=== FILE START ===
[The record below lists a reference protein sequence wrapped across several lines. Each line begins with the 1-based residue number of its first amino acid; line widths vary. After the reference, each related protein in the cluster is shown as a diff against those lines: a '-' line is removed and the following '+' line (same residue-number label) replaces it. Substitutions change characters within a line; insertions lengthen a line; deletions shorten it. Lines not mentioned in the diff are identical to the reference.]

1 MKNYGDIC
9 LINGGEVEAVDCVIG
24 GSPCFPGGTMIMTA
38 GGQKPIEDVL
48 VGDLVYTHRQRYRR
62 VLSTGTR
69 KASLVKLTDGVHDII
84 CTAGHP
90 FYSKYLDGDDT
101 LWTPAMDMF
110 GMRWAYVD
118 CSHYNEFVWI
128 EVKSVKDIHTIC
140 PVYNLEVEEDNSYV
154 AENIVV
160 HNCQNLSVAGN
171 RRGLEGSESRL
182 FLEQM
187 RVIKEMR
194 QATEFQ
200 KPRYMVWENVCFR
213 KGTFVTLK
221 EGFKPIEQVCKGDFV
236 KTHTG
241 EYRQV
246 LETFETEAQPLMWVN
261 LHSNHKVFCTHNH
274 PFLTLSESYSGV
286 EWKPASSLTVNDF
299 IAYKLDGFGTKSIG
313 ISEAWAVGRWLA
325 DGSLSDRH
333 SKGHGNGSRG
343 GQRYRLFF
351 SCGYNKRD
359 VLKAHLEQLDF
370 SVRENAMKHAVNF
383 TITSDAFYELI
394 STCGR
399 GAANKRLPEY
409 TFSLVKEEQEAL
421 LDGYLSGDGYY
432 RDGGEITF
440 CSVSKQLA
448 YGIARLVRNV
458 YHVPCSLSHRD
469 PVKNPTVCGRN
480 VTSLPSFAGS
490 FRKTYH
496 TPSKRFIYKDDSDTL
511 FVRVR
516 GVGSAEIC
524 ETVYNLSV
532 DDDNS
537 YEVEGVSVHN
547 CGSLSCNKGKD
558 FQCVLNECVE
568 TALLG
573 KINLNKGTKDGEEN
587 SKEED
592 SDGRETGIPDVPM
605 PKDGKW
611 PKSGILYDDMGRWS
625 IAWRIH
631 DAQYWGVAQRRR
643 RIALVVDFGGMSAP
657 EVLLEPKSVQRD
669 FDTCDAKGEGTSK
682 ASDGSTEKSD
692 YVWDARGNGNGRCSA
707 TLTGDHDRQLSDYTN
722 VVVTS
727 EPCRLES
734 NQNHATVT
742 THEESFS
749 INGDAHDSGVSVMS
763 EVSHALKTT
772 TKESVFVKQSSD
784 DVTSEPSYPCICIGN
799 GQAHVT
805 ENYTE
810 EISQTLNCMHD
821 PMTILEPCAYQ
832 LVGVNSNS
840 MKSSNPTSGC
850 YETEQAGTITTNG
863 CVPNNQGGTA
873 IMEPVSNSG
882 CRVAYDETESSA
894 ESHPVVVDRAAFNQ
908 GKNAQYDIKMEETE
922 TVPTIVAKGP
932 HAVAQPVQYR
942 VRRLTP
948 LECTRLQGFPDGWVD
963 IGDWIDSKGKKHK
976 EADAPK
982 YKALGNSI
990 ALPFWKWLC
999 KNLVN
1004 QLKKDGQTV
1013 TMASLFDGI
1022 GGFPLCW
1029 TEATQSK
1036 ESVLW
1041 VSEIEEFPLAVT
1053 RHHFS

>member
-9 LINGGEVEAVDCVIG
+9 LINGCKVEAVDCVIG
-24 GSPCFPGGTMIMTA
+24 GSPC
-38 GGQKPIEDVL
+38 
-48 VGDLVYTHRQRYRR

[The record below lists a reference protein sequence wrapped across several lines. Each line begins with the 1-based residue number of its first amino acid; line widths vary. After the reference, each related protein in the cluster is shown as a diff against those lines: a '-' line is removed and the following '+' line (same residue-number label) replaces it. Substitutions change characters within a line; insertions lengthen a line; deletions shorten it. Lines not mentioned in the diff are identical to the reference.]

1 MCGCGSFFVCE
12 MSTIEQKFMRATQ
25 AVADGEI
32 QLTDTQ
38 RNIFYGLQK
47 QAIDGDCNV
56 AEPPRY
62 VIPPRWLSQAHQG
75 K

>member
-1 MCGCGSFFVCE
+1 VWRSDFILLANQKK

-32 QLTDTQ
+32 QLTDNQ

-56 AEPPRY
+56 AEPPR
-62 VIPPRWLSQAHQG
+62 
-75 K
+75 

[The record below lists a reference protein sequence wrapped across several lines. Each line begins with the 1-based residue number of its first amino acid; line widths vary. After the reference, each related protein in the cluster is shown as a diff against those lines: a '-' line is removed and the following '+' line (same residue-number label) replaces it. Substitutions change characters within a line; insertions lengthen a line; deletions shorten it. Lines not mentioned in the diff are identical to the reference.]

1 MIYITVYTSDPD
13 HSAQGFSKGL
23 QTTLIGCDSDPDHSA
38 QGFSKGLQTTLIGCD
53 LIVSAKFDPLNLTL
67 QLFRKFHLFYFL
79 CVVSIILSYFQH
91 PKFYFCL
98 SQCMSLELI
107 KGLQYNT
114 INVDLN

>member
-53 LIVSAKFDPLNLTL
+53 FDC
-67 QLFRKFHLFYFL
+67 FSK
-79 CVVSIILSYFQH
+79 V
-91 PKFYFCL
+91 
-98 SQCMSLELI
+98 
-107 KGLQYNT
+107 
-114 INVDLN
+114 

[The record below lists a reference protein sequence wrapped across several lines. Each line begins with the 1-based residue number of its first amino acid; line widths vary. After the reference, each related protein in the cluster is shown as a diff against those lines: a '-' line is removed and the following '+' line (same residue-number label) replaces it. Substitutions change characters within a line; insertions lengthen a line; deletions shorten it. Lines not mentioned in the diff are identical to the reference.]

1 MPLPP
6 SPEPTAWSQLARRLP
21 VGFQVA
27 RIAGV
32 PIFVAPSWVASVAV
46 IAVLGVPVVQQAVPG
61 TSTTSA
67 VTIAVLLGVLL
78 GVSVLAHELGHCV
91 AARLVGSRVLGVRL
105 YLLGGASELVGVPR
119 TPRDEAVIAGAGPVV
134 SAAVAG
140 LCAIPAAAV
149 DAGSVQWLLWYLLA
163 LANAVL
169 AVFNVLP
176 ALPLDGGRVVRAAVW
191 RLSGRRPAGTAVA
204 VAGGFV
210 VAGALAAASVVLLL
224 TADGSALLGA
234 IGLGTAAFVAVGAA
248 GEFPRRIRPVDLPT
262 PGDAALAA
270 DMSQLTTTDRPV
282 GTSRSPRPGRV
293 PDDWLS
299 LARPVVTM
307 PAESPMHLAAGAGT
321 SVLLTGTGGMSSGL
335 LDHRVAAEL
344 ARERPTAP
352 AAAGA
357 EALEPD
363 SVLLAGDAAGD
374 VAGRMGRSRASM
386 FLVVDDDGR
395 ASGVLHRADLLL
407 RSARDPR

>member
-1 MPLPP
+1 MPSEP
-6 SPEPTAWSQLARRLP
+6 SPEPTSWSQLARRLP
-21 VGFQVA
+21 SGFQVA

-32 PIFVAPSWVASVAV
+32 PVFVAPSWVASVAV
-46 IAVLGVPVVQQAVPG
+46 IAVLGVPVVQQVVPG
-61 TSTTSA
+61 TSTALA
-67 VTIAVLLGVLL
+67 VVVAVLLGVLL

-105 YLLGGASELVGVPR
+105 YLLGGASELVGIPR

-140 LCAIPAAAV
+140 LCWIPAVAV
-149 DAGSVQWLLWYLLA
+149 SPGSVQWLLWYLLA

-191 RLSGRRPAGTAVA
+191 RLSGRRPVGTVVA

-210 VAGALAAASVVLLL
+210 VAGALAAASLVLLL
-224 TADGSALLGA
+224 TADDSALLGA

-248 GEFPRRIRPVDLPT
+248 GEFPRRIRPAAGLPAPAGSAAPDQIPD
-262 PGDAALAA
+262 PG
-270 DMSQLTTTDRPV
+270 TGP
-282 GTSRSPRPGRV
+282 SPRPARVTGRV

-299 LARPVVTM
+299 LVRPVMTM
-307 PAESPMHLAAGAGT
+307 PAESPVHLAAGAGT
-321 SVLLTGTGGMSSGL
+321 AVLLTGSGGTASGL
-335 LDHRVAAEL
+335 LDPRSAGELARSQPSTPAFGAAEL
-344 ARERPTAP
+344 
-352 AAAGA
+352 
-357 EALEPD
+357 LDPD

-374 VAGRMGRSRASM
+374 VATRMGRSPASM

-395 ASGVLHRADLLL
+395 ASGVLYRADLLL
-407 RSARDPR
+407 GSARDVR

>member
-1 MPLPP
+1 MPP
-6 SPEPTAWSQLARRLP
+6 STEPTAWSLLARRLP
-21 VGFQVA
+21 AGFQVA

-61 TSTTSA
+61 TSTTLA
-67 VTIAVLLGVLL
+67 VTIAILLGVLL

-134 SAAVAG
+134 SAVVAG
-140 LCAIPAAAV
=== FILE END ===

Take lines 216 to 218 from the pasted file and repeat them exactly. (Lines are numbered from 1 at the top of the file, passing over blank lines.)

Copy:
+46 IAVLGVPVVQQVVPG
-61 TSTTSA
+61 TSTALA